They may look preppy, retro or East Coast chic, but whatever you think about their pedigree, madras fabrics are in style. From their place on the fashion runway to that little stretch of beach you use as a weekend getaway, madras is more than a comfortable plaid (checked or striped) fabric. It's a summer season state of mind.
Although best known as a lightweight cotton fabric produced mostly in India, madras is a little like Memorial Day. It announces the summer holiday like no other fabric. You might see a middle aged guy in socks and sandals wearing red and blue plaid madras shorts as he walks a mile circuit around the local park, or catch a pretty girl heading out for a picnic in a pink (or turquoise) madras sundress complete with floppy hat. We've painted two very different pictures here, but that's the beauty of madras: It's universal.
On the next few pages, let's review five ways to update your wardrobe using madras fabrics. Before the season is over, plaid will be your favorite fun fabric pattern.
5: Shorts and Slacks
Madras is typically 100 percent cotton. Unless the product label indicates the fabric has been preshrunk, expect at least some shrinkage during the first few washings -- as much as 2 to 3 percent. To keep shrinkage to a minimum, launder cotton fabrics in cold water and dry them on your dryer's coolest setting or outside on a clothesline.
Yes, it's easy to think that a pair of madras shorts or pants will make you look broad where you'd like to appear lean, but think about it for a minute. Those famous plaids can conceal creases and wrinkles like no solid fabric ever will. The linear geometry can also add height and create the appearance of structure where the fabric would otherwise look a little loose and sloppy. A busy pattern can also make this naturally lightweight fabric appear less sheer without the aid of a heavy (and hot) lining. Let's take a quick inventory: cool, comfortable, modestly concealing and a classic pattern with loads of character. Add a cute top and you've got it made.
4: Jackets, Tunics and Tops
If you refuse to give up your solid slacks (or comfy jeans), chose a madras fabric for a top or lightweight jacket. You'd think all that plaid going on would make your chest (or back) look like a hurricane season weather map, but it doesn't work that way. When you're careful about selecting garments that match the fabric's pattern at the side seams and sleeves, you end up with a clean, tailored look doesn't appear heavy or formal. Many madras plaids incorporate multiple colors like turquoise with yellow and pink, or green with red and blue. That means you can easily mix and match a madras jacket or big shirt with your solid colored, lightweight separates. It's a great way to update last summer's wardrobe.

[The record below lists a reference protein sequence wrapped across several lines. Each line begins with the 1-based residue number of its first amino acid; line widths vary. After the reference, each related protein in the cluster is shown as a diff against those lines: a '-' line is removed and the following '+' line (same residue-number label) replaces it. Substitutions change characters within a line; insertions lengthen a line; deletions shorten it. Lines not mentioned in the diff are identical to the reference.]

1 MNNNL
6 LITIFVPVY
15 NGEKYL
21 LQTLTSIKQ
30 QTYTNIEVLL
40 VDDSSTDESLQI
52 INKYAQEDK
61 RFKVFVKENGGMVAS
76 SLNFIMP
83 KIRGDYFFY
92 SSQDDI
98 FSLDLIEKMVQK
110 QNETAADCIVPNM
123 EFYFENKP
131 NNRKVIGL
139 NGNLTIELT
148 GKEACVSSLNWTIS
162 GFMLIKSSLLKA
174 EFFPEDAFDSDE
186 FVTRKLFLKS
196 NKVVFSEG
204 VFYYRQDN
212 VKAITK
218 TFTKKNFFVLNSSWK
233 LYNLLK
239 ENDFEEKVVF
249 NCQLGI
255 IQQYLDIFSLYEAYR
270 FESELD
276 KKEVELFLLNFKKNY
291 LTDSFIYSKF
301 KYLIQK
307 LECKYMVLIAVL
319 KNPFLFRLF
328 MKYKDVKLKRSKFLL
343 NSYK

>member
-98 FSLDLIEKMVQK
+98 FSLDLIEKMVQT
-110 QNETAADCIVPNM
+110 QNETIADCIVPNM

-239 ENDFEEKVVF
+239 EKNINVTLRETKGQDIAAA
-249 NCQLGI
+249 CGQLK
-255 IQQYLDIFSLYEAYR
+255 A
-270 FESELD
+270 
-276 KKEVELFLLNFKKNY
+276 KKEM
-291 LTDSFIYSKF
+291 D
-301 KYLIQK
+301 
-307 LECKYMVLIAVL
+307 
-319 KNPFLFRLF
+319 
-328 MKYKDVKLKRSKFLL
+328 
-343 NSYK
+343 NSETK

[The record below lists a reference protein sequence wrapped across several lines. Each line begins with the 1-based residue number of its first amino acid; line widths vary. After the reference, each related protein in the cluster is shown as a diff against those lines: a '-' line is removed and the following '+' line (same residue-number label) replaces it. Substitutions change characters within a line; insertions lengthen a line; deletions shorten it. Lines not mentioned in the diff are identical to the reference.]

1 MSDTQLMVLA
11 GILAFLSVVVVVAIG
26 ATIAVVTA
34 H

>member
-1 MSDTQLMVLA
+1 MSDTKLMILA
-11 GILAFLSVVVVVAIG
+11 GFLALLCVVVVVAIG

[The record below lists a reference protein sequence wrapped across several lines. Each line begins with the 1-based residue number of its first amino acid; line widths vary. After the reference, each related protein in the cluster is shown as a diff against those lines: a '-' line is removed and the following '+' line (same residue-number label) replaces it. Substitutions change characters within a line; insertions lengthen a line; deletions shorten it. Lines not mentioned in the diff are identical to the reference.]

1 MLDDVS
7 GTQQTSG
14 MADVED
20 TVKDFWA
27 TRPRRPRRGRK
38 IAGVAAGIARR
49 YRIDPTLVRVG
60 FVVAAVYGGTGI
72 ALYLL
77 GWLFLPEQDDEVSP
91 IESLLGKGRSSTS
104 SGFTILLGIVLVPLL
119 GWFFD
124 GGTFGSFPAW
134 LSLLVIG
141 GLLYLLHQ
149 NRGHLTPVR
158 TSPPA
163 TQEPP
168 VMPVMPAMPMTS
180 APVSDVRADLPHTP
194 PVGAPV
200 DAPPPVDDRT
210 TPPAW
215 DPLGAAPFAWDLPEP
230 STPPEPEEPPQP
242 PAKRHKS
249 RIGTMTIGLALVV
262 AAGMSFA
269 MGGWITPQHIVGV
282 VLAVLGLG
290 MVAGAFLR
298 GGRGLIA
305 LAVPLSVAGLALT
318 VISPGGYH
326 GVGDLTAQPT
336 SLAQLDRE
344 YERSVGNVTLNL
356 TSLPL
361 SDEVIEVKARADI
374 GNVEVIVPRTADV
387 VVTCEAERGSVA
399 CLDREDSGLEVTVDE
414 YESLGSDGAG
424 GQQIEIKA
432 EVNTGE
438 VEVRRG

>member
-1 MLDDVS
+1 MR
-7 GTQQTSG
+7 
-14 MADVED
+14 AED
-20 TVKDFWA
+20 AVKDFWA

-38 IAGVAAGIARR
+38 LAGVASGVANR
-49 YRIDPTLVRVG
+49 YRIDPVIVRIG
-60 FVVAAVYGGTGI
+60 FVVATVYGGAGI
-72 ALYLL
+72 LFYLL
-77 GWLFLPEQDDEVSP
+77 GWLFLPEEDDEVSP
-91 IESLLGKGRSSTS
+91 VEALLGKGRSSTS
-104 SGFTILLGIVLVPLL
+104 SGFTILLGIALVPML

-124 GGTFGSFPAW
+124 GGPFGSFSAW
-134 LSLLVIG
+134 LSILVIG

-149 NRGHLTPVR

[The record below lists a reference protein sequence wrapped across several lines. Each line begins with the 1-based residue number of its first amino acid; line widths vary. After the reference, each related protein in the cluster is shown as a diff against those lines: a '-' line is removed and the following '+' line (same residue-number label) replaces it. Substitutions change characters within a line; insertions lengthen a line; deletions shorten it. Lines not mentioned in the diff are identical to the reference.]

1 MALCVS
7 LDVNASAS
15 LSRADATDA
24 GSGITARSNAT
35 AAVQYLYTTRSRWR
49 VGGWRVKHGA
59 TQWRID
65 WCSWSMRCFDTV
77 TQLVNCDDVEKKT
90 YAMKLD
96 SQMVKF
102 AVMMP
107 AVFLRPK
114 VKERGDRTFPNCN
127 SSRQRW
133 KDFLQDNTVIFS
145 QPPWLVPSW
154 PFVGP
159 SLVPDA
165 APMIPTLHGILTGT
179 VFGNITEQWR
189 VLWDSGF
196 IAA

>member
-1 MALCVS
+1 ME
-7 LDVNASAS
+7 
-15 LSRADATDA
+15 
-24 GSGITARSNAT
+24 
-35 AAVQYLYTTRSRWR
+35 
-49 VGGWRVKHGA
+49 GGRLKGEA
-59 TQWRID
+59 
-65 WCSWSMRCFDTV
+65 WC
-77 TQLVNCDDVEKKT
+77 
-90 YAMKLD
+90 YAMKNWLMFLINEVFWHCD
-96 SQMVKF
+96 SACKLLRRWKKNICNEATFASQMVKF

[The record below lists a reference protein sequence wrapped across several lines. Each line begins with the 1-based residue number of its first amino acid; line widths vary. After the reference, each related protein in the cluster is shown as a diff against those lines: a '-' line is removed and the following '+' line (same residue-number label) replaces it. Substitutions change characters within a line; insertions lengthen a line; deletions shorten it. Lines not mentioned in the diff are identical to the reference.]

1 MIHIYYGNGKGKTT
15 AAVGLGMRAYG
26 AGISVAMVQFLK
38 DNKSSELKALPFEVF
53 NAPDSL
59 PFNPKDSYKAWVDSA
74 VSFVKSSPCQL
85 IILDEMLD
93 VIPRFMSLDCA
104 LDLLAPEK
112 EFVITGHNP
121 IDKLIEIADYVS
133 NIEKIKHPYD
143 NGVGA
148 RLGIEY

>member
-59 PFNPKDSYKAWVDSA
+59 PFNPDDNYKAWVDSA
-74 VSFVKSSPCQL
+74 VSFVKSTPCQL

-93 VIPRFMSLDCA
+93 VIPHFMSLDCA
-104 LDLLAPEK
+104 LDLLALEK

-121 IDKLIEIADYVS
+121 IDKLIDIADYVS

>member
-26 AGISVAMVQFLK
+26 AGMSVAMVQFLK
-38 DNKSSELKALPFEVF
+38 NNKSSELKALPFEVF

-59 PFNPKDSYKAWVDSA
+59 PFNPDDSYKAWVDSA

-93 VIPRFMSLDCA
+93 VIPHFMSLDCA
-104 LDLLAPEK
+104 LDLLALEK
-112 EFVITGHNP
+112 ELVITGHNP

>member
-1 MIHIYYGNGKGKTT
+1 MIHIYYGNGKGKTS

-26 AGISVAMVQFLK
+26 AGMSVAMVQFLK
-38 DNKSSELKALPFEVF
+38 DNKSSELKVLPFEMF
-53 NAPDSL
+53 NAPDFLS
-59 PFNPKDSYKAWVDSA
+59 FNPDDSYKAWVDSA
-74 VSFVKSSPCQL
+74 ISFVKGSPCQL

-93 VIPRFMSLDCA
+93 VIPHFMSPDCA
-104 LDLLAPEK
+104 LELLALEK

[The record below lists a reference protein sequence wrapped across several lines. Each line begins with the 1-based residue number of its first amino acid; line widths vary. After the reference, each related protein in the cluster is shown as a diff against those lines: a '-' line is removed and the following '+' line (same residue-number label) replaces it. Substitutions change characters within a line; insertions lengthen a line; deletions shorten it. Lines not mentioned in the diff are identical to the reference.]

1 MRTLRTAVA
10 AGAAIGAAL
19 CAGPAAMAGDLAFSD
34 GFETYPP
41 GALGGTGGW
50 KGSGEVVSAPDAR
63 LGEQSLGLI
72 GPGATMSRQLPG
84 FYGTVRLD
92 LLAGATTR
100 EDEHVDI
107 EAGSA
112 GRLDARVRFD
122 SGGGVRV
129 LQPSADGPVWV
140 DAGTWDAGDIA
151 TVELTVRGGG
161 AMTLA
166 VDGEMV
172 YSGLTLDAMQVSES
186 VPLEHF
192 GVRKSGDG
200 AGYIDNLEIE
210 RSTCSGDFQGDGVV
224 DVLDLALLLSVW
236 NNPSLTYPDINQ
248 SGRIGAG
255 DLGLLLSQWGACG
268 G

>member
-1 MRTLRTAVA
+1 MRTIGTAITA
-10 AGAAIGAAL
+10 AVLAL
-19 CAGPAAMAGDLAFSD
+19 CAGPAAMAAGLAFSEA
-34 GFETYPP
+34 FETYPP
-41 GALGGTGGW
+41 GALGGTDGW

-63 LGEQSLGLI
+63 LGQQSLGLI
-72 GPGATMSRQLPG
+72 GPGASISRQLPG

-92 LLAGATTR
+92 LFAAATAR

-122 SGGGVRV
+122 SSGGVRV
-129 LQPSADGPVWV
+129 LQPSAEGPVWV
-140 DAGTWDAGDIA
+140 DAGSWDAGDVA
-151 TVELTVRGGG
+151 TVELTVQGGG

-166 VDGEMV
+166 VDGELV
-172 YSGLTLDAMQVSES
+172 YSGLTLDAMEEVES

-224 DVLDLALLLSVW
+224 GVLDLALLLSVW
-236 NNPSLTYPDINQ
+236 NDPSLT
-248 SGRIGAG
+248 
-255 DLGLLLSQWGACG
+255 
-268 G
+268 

3: Summer Dresses
There are lots of different madras fabrics on the market, including light pastels that look perky and fresh when made into short dresses and two piece skirt and top combos. Although madras is best-known for distinctive plaids, there are even madras checks, stripes, prints and seersuckers. When you think of a flirty summer dress, you want something that has a nice drape but is still comfortable to wear. Madras offers that as well as instant recognition that says you're ready for a trip to the marina or the country club.
Because madras plaids have been around so long, they've become a kind of seasonal neutral. That and the fact that they're available in so many multicolored patterns makes them great fabrics for cloth handbags. Even better, one of the newest styles in madras fabric combine similar plaids into patchwork patterns. If you think a quilted handbag may be just the thing to tote your shades and sunscreen around in, there's probably a quilted madras bag out there with your name on it. Before you grab one, make sure to check the straps and seams to make sure they have good reinforcement. You should also look for heavier weight canvas cloth that has a madras pattern rather than a lightweight fabric with a thin lining. After all, you want your summer bag to last all season.
Designers like Alessandro Dell'Acqua have used madras and other shirting fabrics in their spring clothing lines, but you may want to start small. No problem. Madras is pretty democratic. You can find it in everything from ties to loungewear. If you're a minimalist, consider adding a blue and green madras belt to that no nonsense navy blue dress. What about a madras tie for your honey's linen blazer. Madras pocket squares are also a nice touch. Whether it's a hair ornament or a plaid sneaker with more personality than arch support, if you can say it with fabric, you can celebrate it with madras. Don't be shy. Get out there and adopt a plaid of your very own.